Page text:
China's Quest for Great Power: Ships, Oil, and Foreign Policy

By Cole, Bernard D. | Defense & Foreign Affairs Strategic Policy, January 1, 2017 | Go to article overview

China's Quest for Great Power: Ships, Oil, and Foreign Policy


Cole, Bernard D., Defense & Foreign Affairs Strategic Policy


A Great, Not a Super Power China's Quest For Great Power: Ships, Oil, and Foreign Policy. By Bernard D. Cole. Annapolis, Maryland, 2016: Naval Institute Press. ISBN: 9781612518381 (hardcover), 9781682471456 (e-book). 320pp, $34.95 (hardcover), $19.22 (e-book).

FEW AUTHORS ARE truly able to take on the point of view of the subject on which they write without allowing their personal perspectives to muddle the analysis. Bernard D. Cole's China's Quest For Great Power: Ships, Oil, and Foreign Policy is an exemplary work in which he successfully took on the guise of a Chinese national security official and laid out the People's Republic of China's naval strategy, its influences, and its goals.

Retired US Navy Capt. Cole was then able to provide a more neutral and worthwhile analysis, which allowed readers to see the big picture of the PRC's naval goals in its proper context. In addition to having provided evidence for the PRC's naval strategy, its intended benefits, and the shortfalls which could undo it, Dr Cole painted a picture hidden within the PRC's "quest for great power": the PRC, he asserts, wants the status and power of a great power, but does not want the rôle and responsibilities of a superpower.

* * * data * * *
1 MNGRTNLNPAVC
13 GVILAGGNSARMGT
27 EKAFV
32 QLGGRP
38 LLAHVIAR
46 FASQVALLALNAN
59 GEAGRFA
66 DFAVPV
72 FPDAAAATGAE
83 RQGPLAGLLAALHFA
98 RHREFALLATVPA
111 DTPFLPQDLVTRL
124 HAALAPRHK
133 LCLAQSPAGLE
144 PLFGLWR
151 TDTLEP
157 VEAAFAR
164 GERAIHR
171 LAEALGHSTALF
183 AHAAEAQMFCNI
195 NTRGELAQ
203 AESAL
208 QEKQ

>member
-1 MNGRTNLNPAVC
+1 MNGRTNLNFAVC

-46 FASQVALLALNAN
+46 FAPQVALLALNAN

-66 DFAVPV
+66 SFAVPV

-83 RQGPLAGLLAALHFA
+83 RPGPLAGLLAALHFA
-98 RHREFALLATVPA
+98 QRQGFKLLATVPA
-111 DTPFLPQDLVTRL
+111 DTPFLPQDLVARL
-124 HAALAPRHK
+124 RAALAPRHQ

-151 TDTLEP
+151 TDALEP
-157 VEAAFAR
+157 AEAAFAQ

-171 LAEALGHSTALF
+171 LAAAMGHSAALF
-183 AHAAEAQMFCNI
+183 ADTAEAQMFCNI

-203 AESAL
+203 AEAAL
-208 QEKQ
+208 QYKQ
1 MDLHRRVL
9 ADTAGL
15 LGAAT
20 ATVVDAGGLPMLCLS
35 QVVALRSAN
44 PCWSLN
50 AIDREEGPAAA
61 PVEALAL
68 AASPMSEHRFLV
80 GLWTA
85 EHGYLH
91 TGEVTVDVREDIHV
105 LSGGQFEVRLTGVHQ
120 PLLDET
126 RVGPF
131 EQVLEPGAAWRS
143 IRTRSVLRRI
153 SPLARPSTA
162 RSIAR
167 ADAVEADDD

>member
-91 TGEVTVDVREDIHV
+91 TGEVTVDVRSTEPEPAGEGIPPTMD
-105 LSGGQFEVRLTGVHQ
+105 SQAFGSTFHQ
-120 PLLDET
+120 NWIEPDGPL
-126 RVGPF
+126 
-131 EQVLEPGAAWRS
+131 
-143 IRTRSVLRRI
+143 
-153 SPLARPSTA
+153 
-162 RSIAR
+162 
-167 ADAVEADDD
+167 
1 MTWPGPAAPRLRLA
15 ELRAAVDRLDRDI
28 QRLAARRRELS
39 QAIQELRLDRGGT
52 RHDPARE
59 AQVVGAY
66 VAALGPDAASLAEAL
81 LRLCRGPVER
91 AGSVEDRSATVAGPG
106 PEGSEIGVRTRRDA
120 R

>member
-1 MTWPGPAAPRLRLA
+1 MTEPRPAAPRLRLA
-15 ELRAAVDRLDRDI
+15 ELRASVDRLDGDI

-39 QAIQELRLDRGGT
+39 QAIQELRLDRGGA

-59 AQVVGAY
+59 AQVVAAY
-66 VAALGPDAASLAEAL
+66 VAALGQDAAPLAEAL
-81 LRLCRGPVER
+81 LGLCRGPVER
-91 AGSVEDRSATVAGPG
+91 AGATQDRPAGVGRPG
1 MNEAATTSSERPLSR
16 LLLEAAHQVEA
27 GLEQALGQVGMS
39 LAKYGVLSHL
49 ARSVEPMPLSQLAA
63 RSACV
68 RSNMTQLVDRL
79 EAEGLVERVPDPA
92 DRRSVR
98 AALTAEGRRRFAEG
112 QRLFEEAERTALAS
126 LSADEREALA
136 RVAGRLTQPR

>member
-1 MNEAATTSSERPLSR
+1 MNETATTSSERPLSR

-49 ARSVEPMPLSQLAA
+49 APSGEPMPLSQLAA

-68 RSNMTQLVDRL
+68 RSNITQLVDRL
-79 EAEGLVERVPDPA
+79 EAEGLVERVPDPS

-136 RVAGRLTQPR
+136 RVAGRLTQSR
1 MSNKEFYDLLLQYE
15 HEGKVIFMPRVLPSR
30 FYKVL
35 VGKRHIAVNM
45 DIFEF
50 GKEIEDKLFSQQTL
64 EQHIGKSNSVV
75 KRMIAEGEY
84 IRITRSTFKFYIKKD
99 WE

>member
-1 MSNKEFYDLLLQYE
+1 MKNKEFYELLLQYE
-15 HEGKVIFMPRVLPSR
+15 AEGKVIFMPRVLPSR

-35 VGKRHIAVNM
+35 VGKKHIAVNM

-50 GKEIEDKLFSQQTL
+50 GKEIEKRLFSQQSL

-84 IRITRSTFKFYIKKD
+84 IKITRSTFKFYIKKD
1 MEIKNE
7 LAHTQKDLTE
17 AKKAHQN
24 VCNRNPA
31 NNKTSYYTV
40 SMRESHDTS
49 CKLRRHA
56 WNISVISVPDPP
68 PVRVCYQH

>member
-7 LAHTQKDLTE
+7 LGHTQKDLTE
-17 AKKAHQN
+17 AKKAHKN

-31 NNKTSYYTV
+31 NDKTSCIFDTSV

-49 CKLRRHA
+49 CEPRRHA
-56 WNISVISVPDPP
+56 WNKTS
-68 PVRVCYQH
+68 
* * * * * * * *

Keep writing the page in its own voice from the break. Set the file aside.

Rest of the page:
The PRC wants to become a great power. However, to do this, Dr Cole contended, the PRC needed increased - and secured - access to energy resources, such as oil and natural gas, mostly located in the Middle East, Africa, and Central Asia, in order to grow its economy. That need for more energy, in turn, drove part of the PRC's naval strategy. The Sea Lines of Communication (SLOC) on which the PRC relies for its energy imports, and which would be required to deliver 70 percent of Chinas overall energy demand, needed to be adequately protected. This required the PRC to invest heavily in the People's Liberation Army-Navy (PLAN), by developing new aircraft carriers, submarines, and the like, to successfully defend the SLOCs.

Capt. Cole placed the PRC's naval strategy and investment in the context of the various threats which China sees to its ability to defend the SLOCs. These threats include India's growing naval capability, China's historic rivalry with Japan, and the United States' presence, both directly and through enhanced partnerships with South-East Asian countries, in Asia. …

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